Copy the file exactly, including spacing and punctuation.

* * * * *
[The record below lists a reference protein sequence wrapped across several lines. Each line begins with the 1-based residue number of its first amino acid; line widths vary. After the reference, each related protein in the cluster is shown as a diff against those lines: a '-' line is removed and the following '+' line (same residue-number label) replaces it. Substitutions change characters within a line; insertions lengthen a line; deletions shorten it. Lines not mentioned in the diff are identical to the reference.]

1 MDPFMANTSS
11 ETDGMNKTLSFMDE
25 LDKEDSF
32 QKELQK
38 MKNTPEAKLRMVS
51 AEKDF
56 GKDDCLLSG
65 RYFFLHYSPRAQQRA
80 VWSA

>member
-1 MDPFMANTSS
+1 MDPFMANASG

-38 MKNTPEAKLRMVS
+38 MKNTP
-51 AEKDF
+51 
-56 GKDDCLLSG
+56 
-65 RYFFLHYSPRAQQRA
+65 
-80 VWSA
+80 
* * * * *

[The record below lists a reference protein sequence wrapped across several lines. Each line begins with the 1-based residue number of its first amino acid; line widths vary. After the reference, each related protein in the cluster is shown as a diff against those lines: a '-' line is removed and the following '+' line (same residue-number label) replaces it. Substitutions change characters within a line; insertions lengthen a line; deletions shorten it. Lines not mentioned in the diff are identical to the reference.]

1 MDPFMANTSS
11 ETDGMNKTLSFMDE
25 LDKEDSF
32 QKELQK
38 MKNTPEAKLRMVS
51 AEKDF
56 GKDDCLLSG
65 RYFFLHYSPRAQQRA
80 VWSA

>member
-1 MDPFMANTSS
+1 MDPFMANASG

-38 MKNTPEAKLRMVS
+38 MKNTP
-51 AEKDF
+51 
-56 GKDDCLLSG
+56 
-65 RYFFLHYSPRAQQRA
+65 
-80 VWSA
+80 